Melosh, H. J. Impact Cratering: A Geologic Process (Oxford Univ. Press, Oxford, UK, 1989)

    Google Scholar 

  24. 24

    Pierazzo, E. & Melosh, H. J. Melt production in oblique impacts. Icarus 145, 252–261 (2000)

    ADS  Article  Google Scholar 

  25. 25

    O’Keefe, J. D. & Ahrens, T. J. Impact-induced energy partitioning, melting and vaporization on terrestrial planets. Proc. Lunar Sci. Conf. 8th 3, 3357–3374 (1977)

    ADS  Google Scholar 

  26. 26

    Turner, S., Evans, P. & Hawkesworth, C. Ultrafast source-to-surface movement of melt at island arcs from Ra-226-Th-230 systematics. Science 292, 1363–1366 (2001)

    ADS  CAS  Article  PubMed  Google Scholar 

  27. 27

    Bruesch, L. S. & Asphaug, E. Modeling global impact effects on middle-sized icy bodies: applications to Saturn’s moons. Icarus 168, 457–466 (2004)

    ADS  Article  Google Scholar 

  28. 28

    Hood, L. L., Richmond, N. C., Pierazzo, E. & Rochette, P. Distribution of crustal magnetic fields on Mars: Shock effects of basin-forming impacts. Geophys. Res. Lett. 30 10.1029/2002GL016657 (2003)

  29. 29

    Acuna, M. H. et al. Global distribution of crustal magnetization discovered by the Mars Global Surveyor MAG/ER experiment. Science 284, 790–793 (1999)

    ADS  CAS  Article  PubMed  Google Scholar 

  30. 30

    Agee, C. B. & Draper, D. S. Experimental constraints on the origin of Martian meteorites and the composition of the Martian mantle. Earth Planet. Sci. Lett. 224, 415–429 (2004)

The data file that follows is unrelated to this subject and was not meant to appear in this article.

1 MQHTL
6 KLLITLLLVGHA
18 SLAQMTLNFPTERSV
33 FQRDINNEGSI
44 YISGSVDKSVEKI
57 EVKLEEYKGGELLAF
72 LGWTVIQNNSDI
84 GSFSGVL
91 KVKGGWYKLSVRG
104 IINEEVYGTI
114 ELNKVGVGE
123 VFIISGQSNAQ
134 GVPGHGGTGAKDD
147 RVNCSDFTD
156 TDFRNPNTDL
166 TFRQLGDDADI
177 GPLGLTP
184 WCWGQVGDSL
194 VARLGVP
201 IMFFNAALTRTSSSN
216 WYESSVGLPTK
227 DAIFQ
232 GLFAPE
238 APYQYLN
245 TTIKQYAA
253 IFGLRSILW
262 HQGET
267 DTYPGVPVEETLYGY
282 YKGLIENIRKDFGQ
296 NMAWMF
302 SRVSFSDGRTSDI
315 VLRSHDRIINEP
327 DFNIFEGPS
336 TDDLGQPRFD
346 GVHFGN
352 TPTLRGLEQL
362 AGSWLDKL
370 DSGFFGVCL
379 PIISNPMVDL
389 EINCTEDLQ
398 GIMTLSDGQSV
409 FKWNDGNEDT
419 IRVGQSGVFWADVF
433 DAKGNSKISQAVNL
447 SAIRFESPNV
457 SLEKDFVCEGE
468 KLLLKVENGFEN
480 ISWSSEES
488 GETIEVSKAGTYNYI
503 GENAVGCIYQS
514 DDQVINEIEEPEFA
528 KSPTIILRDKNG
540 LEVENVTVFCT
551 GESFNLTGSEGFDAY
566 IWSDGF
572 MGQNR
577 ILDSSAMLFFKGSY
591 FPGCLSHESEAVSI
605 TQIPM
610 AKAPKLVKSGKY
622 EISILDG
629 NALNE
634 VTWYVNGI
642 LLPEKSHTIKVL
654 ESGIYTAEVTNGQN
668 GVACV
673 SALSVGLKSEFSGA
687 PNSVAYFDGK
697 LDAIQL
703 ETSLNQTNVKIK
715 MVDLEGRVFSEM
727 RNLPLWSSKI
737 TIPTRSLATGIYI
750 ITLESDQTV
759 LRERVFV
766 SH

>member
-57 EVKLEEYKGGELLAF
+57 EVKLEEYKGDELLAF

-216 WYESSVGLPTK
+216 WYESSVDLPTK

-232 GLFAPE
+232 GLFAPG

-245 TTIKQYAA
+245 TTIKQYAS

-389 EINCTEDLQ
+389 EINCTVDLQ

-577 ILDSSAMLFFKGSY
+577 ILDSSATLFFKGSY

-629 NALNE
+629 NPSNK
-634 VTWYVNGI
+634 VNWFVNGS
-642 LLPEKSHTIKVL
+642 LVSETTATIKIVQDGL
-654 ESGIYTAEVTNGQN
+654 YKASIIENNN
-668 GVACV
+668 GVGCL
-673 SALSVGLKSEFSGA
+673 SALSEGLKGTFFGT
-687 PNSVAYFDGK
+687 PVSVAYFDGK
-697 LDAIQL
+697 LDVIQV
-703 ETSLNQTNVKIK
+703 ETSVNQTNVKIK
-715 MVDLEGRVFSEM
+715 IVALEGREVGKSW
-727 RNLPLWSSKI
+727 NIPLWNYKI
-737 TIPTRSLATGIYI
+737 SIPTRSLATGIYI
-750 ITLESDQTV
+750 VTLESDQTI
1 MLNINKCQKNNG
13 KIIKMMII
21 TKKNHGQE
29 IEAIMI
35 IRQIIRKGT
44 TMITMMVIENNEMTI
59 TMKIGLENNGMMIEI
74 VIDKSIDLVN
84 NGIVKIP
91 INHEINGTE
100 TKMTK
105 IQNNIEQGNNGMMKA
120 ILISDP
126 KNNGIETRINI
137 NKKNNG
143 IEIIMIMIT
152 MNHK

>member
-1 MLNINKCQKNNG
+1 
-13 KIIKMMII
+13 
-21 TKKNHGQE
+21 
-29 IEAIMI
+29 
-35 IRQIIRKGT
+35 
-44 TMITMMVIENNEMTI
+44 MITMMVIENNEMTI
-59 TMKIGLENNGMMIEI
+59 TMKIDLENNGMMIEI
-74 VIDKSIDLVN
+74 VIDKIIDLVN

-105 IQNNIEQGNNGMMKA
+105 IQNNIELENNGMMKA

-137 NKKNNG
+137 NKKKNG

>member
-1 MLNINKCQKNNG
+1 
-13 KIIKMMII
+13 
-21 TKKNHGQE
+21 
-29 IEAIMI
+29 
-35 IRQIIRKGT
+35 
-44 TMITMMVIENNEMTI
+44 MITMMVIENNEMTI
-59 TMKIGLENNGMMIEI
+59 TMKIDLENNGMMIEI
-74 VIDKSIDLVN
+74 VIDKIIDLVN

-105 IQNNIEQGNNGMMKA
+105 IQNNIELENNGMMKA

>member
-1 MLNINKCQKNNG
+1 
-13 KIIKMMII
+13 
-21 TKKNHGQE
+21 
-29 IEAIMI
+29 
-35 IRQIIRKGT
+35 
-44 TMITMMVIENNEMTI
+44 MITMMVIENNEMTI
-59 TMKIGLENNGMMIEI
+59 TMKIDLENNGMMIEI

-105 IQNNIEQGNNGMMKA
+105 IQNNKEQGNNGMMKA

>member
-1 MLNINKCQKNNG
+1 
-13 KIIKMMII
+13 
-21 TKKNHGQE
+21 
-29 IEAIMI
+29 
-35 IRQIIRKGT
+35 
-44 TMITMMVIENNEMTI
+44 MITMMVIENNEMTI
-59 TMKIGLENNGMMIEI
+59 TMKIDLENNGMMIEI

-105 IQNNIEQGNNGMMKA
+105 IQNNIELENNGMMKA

ADS  CAS  Article  Google Scholar 

Download references

Acknowledgements

This work was funded by NASA’s MFR programme.

Author Contributions F.N. and S.D.H. carried out the two-dimensional runs and analysed the results, D.G.K. modified the two-dimensional code for the present application and C.B.A. carried out the SPH runs. F.N. conceived the project and wrote the first draft of the paper.

Author information

Affiliations

Authors

Corresponding author

Correspondence to F. Nimmo.

Supplementary information

Supplementary Information

The supplementary information contains three sections: 1) model results; 2) benchmarking and comparisons with smoothed-particle hydrodynamics (SPH) approach; 3) discussion of ejecta curtain velocity and behaviour. The file also contains Supplementary Figures S1-S7 with Legends. (PDF 650 kb)

Rights and permissions

Reprints and Permissions

About this article

Cite this article

Nimmo, F., Hart, S., Korycansky, D. et al. Implications of an impact origin for the martian hemispheric dichotomy. Nature 453, 1220–1223 (2008). https://doi.org/10.1038/nature07025

Download citation

Further reading

Comments

By submitting a comment you agree to abide by our Terms and Community Guidelines. If you find something abusive or that does not comply with our terms or guidelines please flag it as inappropriate.

Search

Quick links

Nature Briefing

Sign up for the Nature Briefing newsletter — what matters in science, free to your inbox daily.

Get the most important science stories of the day, free in your inbox. Sign up for Nature Briefing